There’s just nothing like reuniting with old friends. The taxi drops you off at the front door and you pick right up where you left off. Someone to laugh at even the stupidest of your jokes. Who chuckles at your silly dances. Knows you love margaritas. Picks up blue corn chips at the store to have waiting for you.
Old friends who sit on back porches--no matter where in the world the back porch sits. Talking, praying, laughing, or crying. Pontificating. Listening. Asking the hard questions and knowing when to just leave you be. Recommending good books and stupidly hilarious movies. Challenging your thinking. Expecting your best and accepting you in your worst.
Outdoor cafes line the side walk of the small Virginia town where they live. Shorts and sundresses the uniform of the patrons. Pitchers of sangria and margaritas the size of your head. The parks are full of dozens of strollers toting sun-hatted cutie pies with sippy cups and sleepy chubby cheeks. Flower beds are filled with elephant-eared hostas and waxy leafed day lilies, variegated grasses and a star-flowered tree I don’t recognize but instantly love.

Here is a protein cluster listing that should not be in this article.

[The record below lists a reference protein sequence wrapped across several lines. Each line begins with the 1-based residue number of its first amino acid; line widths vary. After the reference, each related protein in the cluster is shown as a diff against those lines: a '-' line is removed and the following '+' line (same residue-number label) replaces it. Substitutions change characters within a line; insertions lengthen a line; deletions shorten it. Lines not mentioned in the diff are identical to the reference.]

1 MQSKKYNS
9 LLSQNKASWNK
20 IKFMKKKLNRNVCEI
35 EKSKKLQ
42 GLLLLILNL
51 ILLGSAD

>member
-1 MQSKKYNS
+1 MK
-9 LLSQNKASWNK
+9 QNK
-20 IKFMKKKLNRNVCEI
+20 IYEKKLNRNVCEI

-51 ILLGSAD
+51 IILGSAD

The Dairy Godmother on the main street serves up ‘nostalgic treats,’ and I feel like I’ve been enjoying them everyday since I got here. This little town takes me back to my Oklahoma childhood. Old school houses with front porches. Porch swings and gliding chairs with people actually sitting in them! Flowering trees and fresh-cut grass that smells to my heart like bike rides and ice cream trucks.
The air is sticky and damp. The rain comes down warm and it makes me want to run outside in my swimming suit to make stick-dams in the gutter. Laughing and splashing and then wrapping up in towels on the front porch and eating popsicles when it cools down. I find myself going barefoot and wishing to goodness I could do it every day of my life.
We eat hamburgers and kick-ass french fries. Guacamole and homemade salsa (with the yummy blue corn chips!) Tacos and sodas and Heinz catchup. I have a Dr. Pepper for old times sake.
People say “good mornin’” and “how you doin’?” and “nice day, isn’t it?” and it almost makes me cry with relief. These too, these smells, and sounds and foods and spoken phrases are like old friends. I say, “Well, thank you! How you?” and “Sure is a gorgeous day we’re havin’!” and it feels like picking up right where I left off.